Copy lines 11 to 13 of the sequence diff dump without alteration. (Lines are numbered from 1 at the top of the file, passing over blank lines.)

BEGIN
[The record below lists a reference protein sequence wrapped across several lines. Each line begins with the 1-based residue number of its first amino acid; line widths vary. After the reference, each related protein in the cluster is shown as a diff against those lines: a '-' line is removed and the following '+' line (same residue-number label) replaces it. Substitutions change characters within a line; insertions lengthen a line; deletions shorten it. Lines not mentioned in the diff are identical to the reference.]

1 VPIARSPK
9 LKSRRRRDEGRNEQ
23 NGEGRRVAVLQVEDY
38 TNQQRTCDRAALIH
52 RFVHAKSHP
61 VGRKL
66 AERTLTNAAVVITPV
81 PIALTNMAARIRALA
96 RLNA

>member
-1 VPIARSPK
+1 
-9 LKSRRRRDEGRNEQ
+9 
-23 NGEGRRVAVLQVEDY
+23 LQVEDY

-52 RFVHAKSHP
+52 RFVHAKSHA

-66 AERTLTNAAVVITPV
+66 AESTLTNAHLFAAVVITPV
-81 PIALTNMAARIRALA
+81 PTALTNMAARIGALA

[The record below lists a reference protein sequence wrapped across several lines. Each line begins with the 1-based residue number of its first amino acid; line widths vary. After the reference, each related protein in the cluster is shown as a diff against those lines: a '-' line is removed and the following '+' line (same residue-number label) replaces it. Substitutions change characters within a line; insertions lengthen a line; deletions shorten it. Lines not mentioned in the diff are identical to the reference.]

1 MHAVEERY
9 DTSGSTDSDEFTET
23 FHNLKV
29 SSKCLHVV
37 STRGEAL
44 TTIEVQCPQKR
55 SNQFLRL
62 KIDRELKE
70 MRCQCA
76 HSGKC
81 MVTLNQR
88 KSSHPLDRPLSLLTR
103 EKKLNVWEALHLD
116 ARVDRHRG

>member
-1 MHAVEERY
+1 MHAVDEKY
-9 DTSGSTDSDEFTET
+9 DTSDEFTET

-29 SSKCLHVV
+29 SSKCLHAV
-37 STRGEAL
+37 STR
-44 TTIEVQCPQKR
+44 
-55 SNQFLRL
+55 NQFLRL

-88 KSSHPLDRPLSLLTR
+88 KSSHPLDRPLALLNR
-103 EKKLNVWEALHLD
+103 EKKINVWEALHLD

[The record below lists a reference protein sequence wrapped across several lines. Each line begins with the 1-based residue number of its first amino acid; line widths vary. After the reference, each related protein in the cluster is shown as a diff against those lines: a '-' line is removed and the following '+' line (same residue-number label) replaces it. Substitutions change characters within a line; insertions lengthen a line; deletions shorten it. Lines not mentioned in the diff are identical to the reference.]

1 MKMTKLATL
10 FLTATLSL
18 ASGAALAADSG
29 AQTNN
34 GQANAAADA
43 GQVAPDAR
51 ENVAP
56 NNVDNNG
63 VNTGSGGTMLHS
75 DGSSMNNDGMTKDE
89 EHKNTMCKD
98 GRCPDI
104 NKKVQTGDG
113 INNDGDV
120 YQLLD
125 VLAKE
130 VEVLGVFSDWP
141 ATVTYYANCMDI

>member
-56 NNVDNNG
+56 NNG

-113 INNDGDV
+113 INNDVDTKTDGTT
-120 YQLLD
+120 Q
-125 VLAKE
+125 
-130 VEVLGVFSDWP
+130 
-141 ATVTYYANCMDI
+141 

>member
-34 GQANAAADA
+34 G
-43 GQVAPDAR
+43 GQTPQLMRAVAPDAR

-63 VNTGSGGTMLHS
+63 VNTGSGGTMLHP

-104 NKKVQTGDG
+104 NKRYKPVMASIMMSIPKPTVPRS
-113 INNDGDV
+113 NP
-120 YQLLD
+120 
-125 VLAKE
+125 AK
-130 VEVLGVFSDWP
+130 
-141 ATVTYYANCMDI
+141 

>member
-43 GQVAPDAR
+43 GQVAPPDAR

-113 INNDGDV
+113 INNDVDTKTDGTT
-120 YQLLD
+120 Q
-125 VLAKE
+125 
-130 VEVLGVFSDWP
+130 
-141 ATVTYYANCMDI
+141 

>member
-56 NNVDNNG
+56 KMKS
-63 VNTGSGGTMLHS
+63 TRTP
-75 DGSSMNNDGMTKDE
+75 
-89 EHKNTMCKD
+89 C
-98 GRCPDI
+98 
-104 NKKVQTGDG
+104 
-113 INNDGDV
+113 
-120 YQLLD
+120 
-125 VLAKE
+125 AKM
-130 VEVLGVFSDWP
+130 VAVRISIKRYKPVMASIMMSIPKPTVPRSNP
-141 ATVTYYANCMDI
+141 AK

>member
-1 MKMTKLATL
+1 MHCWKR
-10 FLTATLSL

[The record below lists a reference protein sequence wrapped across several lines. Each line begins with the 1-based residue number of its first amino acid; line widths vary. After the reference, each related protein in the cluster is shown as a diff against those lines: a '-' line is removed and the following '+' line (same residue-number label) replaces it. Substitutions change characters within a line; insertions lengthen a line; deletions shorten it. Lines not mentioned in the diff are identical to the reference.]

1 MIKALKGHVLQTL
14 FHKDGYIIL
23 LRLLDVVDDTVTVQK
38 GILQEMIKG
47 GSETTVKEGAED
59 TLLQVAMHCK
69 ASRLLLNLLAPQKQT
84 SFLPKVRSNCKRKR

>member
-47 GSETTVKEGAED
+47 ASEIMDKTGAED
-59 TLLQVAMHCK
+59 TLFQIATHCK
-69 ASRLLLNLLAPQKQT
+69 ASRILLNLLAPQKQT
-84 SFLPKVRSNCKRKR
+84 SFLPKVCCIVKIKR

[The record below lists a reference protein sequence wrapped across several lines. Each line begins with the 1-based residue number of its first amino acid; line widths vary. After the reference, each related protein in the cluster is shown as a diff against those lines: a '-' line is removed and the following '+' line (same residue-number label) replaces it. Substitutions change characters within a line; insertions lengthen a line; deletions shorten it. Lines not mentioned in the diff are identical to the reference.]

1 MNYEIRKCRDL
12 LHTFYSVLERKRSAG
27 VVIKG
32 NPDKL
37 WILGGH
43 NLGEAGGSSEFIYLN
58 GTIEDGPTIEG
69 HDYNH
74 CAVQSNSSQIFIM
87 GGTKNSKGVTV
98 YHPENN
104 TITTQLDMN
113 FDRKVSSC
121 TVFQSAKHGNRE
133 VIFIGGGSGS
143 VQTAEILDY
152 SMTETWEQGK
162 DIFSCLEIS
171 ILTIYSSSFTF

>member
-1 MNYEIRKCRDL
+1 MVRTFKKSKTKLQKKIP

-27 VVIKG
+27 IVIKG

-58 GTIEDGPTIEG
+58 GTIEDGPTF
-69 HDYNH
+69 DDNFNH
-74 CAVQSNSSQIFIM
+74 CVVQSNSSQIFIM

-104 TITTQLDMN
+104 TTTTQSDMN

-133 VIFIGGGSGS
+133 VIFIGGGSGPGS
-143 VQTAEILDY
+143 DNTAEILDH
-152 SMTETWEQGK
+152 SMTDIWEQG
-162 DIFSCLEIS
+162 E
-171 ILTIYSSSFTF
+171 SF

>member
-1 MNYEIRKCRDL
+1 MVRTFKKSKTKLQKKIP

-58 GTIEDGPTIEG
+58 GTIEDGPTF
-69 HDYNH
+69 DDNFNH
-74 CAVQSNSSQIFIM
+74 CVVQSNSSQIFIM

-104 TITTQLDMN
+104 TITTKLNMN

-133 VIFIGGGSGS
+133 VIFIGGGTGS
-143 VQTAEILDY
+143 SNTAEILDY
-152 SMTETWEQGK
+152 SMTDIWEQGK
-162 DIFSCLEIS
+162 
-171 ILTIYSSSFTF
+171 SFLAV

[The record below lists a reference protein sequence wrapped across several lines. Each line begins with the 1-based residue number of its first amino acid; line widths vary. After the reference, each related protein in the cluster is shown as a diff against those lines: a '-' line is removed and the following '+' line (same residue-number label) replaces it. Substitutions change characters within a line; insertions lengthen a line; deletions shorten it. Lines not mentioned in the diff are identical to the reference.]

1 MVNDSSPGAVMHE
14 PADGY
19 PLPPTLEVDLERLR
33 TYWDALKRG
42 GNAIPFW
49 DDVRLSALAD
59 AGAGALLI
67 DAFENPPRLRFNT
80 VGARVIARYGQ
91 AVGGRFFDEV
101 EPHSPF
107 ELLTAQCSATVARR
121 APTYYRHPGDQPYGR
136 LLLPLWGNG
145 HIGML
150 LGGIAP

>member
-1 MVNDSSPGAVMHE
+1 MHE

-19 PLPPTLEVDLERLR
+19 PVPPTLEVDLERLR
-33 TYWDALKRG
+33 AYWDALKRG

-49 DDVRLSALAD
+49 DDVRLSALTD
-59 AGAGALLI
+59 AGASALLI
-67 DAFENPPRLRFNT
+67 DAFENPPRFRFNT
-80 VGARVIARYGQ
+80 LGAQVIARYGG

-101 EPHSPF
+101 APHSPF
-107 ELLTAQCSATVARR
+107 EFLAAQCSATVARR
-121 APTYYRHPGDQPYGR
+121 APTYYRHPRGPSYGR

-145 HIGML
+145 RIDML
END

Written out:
>member
-1 VPIARSPK
+1 